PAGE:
Balancing a checkbook lesson: Part 1

Balancing a checkbook lesson: here is a step-by-step guide in using your check register book to keep an accurate record of your cash flow.

This is the first section of a comprehensive, four-part balancing a checkbook lesson. In order to balance a checkbook, you will need the following items:

  • Your check register
  • Your bank statement
  • A pencil
  • A calculator or paper for calculations

(If you would prefer an overview of balancing a checkbook, head to this article.)

Step one: review the back of your bank statement.

On one of the pages of the statement, you will find a form for reconciling your account. It will look something like this bank statement form (Exhibit A).

Step two: in order to balance your checkbook, you must first compare your bank statement and your check register to make sure they match.

Be sure all of the transactions and amounts from the statement are listed correctly in your check register book. When comparing your statement with your check register, there are a few things to remember:

  • You must balance your account each month in order to proceed with the most recent month. If you have not balanced previous months, you must pull out your statements and start at the beginning. (If you have never balanced your account and/or you do not have the statements to start from the beginning, do not despair. Please follow this link to get a fresh start in balancing your checkbook.)
  • Your bank statement usually will arrive some time shortly after the end of each month. At this point, you are only interested in the transactions that occurred during the timeframe of this statement. In the example, that timeframe will be January 1, 2010 thru January 31, 2010.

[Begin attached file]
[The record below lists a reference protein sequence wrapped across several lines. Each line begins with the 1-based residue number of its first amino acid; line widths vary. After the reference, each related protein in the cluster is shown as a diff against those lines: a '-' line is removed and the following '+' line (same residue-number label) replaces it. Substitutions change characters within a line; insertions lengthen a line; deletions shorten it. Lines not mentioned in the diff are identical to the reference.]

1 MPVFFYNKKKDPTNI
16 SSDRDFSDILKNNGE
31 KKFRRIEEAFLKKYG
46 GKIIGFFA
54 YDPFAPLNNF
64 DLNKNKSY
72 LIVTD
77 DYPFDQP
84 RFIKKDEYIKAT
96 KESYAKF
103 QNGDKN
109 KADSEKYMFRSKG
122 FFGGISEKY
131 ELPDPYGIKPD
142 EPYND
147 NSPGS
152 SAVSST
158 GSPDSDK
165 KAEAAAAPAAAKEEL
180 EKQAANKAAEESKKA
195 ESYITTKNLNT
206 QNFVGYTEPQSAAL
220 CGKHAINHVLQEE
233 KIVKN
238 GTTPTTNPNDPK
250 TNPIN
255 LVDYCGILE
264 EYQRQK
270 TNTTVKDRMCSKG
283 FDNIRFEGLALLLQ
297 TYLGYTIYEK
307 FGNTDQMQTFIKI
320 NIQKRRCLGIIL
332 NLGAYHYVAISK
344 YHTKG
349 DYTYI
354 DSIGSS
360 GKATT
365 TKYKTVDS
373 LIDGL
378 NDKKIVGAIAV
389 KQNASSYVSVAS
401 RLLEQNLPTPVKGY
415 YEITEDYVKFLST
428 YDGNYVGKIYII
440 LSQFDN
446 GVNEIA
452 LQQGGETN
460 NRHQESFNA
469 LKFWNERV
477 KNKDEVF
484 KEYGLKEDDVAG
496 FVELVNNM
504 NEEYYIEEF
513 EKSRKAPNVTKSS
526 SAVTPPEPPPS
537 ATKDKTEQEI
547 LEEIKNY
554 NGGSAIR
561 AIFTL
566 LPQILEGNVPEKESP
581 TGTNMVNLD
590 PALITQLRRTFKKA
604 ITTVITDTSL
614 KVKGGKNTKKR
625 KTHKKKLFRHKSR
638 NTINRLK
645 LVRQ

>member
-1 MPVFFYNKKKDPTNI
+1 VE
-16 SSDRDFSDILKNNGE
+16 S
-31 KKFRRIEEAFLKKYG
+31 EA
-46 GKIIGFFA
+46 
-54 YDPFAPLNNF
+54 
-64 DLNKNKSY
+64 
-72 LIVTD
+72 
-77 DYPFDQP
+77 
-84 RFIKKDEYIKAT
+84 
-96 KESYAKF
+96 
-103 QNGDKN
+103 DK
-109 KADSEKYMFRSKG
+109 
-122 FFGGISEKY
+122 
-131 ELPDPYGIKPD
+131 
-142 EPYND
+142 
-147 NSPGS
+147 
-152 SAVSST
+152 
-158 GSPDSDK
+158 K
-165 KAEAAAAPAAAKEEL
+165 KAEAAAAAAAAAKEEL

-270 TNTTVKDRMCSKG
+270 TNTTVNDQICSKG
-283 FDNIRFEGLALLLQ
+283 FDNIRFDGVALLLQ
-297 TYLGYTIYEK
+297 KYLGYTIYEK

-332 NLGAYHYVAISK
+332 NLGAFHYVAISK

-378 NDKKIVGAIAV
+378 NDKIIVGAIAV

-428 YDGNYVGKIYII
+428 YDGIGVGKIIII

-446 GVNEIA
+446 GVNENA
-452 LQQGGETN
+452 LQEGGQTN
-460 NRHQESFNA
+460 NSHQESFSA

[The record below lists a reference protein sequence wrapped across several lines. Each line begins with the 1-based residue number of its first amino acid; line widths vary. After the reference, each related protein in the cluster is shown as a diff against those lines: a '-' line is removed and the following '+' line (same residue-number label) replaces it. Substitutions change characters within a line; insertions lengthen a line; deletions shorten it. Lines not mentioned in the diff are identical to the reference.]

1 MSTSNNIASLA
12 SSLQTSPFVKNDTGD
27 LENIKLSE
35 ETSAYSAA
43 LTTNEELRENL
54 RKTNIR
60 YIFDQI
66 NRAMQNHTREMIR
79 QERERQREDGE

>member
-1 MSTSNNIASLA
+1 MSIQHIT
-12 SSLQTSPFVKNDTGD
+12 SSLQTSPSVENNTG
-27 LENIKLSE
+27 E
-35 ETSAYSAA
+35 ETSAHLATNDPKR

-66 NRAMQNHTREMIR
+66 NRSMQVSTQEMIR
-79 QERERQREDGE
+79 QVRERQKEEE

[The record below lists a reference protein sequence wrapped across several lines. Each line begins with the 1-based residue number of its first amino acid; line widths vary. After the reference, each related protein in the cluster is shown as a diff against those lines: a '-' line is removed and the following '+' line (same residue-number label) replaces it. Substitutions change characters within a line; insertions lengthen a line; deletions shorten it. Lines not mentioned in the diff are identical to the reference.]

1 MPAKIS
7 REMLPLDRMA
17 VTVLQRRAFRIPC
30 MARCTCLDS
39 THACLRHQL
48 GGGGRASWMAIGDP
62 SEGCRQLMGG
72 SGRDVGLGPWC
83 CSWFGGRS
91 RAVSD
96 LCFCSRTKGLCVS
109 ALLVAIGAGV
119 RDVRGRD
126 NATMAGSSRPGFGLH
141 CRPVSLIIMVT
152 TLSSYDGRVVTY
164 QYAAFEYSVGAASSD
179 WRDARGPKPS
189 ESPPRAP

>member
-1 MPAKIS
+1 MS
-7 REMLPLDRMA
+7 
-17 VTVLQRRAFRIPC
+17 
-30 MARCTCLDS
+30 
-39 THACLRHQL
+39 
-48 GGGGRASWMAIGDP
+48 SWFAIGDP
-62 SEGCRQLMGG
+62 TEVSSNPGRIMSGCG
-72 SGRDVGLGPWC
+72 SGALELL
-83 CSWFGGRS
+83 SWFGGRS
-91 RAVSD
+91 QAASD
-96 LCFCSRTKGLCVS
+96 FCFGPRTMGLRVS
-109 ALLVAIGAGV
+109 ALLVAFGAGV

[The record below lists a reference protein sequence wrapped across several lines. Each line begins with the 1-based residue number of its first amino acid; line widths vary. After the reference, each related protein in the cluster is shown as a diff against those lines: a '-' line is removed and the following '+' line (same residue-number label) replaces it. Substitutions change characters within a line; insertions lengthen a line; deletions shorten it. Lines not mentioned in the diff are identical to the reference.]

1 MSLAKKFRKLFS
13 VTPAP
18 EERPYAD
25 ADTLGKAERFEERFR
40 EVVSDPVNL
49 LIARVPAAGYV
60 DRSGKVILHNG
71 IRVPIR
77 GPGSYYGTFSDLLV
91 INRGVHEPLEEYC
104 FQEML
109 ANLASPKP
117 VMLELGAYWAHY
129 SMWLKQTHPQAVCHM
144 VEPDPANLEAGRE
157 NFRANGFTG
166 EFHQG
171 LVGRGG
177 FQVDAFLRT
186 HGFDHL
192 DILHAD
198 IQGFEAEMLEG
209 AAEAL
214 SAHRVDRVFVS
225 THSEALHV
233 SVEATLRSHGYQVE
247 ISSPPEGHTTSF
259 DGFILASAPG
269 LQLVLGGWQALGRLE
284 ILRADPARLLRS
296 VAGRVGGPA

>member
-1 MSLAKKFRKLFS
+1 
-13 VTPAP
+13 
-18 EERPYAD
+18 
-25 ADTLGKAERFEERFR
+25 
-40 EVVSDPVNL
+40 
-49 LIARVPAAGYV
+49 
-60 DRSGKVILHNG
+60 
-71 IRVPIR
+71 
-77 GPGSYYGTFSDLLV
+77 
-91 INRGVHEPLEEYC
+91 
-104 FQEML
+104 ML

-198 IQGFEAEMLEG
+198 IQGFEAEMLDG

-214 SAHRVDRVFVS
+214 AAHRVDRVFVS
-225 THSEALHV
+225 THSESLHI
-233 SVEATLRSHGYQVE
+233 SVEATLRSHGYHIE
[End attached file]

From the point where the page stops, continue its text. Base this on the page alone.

• When you are checking off the items, please use a pencil and not a pen. It is easier to erase mistakes when they are in pencil.

Step three: looking at your bank statement, you will note several things:

  • The statement totals all of the transactions for the month starting with the beginning balance, adding total deposits, and subtracting the total withdrawals to arrive at the ending balance (Exhibit B; see 3A). [p.2][p.3]
  • The statement will usually list the monthly fees that will have to be entered on your check register in order to balance your checking account for the month. In this example, the monthly service charge is $55.00, which we will add to your register in step 13 (Exhibit B; see 3B). [p.2][p.3]
  • Your statement then totals your transactions by group.* It usually gives you the number of transactions and the total dollar amount of the transactions. For example, in January you had 14 manual deposit transactions totaling $7,573.86. This actual transaction count can be helpful in identifying missing transactions should you have a discrepancy (Exhibit B; see 3C). [p.2][p.3]
  • Your statement will then list the individual transactions that make up each group.* On our example you will find: manual deposits, electronic deposits and other deposits that make up the total deposits and checks presented, plus electronic withdrawals and other withdrawals that make up the total withdrawals (Exhibit B; see 3D). [p.2][p.3]
  • Finally, your statement will give you a balance summary that shows you the daily balance of your account for each business day of the month. This daily accounting can be helpful in the event you overdraw your account. You can use it to check the fees your bank will charge you for covering a negative balance (Exhibit B; see 3E on image 3). [p.2][p.3] Read more about the problems that could arise if you overdraw your checking account balance.

*Your bank may use group names that differ from our example.

Keep reading to find more step by step tips on balancing a checkbook lesson.

Struggling with cash flow problems? Apply online today for your cash flow management solution.

Would you prefer a quick overview of balancing a checkbook? Here is the perfect article for you.

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